Provocative title, I know. But we hear so many sad stories about how tragic it is to live with autism or with autistic relatives. It’s time to share some funny stories. Autism’s not all hurt and pain, and I don’t care if Autism Speaks claims otherwise.
Besides, speaking as a man with Asperger’s who pathologically sees other people’s words as literal, I’ve got to be honest. It can be really funny at times.
Here are my top ten examples of autistic people taking others literally. I’ve been personally involved in half of them, and the ‘perpetrator’ of three of them.
Are we ready? Then let’s get this figurative show on the figurative road!
The wrong way to order dessert
I was sat in a restaurant, having just decided what to have for pudding (it’s what we call dessert over here). The waiter came along, and I told him I wanted the apple pie. He then asked me, with no intonation in his voice (which was surprisingly important):
“Would you like cream, ice cream or custard with that?”
And in my daydreamy state, I replied:
…Well, duh. I did want cream, ice cream or custard. But my answer made me look just a little bit stoopid.
The sad thing is, it’s not even the only time it’s happened! I once ordered a meal and was asked whether I wanted French fries or salad with it.
Again, I simply said “yes please.”
This time I was with a teenage lad who needed help walking into town. So we walked together down the street, and the time came to cross the road. I said, clearly and slowly:
“We need to be careful now. There might be cars. You need to look at the road.”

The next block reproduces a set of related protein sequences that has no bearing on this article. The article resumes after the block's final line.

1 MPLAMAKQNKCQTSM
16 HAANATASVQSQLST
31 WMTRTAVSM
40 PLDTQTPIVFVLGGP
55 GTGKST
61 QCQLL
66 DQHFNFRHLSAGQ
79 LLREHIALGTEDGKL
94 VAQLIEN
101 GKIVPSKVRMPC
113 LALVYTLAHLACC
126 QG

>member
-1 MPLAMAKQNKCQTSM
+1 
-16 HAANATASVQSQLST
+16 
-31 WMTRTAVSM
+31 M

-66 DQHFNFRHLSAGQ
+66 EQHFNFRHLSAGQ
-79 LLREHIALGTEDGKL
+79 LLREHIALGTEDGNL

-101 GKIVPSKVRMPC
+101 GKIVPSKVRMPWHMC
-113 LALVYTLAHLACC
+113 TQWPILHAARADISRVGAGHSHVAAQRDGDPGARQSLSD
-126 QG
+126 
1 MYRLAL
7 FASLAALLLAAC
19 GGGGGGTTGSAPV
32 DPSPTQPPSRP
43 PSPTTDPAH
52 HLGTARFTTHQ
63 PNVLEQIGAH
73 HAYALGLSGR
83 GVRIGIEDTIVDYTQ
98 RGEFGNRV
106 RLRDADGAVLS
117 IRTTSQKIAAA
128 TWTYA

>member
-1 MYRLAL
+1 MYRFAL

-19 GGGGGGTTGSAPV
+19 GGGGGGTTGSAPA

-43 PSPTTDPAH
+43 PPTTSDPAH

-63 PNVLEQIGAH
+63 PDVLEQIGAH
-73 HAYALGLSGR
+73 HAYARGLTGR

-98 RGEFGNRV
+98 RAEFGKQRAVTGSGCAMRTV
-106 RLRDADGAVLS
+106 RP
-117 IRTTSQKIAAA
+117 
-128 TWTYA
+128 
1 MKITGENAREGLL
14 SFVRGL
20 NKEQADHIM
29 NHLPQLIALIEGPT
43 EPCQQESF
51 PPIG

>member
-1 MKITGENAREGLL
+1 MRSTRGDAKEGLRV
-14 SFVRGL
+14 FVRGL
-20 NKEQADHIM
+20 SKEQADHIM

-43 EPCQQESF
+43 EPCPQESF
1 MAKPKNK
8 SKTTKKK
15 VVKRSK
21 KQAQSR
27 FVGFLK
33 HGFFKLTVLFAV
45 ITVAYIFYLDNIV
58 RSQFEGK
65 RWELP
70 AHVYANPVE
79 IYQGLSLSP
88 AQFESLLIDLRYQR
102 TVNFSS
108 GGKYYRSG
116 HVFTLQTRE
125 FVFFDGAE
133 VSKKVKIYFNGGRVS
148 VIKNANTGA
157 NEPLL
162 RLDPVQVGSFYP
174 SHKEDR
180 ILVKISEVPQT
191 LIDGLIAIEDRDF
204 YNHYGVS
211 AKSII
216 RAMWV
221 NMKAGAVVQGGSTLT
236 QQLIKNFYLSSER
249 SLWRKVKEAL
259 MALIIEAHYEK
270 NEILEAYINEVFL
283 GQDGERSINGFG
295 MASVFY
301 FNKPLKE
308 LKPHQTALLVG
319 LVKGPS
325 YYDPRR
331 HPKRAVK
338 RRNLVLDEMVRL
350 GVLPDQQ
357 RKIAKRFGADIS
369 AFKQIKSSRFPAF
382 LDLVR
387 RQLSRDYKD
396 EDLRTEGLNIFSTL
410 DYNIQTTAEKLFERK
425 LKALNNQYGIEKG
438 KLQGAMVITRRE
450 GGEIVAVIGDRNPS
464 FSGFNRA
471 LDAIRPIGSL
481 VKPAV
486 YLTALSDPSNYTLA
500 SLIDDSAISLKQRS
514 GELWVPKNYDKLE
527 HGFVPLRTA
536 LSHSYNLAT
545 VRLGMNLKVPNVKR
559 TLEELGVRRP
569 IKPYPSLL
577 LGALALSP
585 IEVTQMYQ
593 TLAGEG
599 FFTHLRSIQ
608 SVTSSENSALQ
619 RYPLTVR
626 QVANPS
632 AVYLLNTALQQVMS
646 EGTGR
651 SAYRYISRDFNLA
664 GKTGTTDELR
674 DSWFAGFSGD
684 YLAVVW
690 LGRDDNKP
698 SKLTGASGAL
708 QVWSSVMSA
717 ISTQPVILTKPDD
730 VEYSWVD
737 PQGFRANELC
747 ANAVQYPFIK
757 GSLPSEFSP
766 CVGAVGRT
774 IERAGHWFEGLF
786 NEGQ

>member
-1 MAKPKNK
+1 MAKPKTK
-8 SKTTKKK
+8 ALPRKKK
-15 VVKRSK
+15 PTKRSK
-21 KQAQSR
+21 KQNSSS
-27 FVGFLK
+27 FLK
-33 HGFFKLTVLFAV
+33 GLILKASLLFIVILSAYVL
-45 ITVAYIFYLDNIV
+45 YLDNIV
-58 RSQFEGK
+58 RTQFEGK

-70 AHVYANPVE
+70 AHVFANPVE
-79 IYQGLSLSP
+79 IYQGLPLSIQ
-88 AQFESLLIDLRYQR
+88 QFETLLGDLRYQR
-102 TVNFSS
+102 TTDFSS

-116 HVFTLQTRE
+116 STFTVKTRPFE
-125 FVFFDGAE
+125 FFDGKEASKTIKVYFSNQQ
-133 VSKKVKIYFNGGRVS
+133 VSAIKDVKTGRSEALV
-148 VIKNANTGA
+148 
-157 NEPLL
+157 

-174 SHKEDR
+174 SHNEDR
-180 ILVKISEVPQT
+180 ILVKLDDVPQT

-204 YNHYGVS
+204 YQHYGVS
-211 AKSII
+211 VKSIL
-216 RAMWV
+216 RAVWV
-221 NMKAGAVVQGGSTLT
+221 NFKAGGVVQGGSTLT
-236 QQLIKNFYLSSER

So he dipped his head, and stared right down at the tarmac in front of his feet. He looked at the road, exactly like I’d told him to.
The field trip
A teacher friend of mine took a class on a trip somewhere. I don’t know where it was, but they took a load of clipboards. And when the time came to hand them out, every child ended up with a clipboard except for the mildly autistic lad.
He went to the teacher and asked what he was supposed to do.
And the teacher replied, without thinking it through:
Me: “Could you quickly walk through that door and ask Mrs Jones for more pencils?”
Him (looking confused): “…How do you walk through a door?”
Me: “…Good point.”
This one involves an eight-year-old lad who had cheese tortillas every evening. Of course, cheese gets hot pretty quickly, so his mother always had to check they were cool enough to eat. One evening:
Mother: “Come on! They’re cool enough to eat now!”
As the son came into the room, mum touched a tortilla to her lips and discovered they were actually still too hot.
Mother: “Wait… scratch that.”
Her son approached in confused silence, and scratched the tortillas.
Seriously, be specific with us!
(Important note for American readers- British people don’t say ‘going to the bathroom’- we say ‘going to the toilet’. As a result, we sometimes call the ‘bathroom’ the ‘toilet’. Yes, we name the whole room after one object inside it.)
A friend of mine was dealing with several students at once, when a girl came up to her with really mucky hands. With half a dozen distractions, she said the fatal line…
“Oh, just quickly wash your hands in the toilet.”
Guess what the girl did?
My first date
I never was much of a romantic. I’ve averaged one girlfriend every ten years.
For my first date with this girl at the age of 17, we went to the village for a pub lunch.
Now, my girlfriend had this rather traditional idea that I should pay for the both of them, because I was the man. And of course, if she’d have actually asked I probably would have paid. Except, she didn’t ask. She simply said: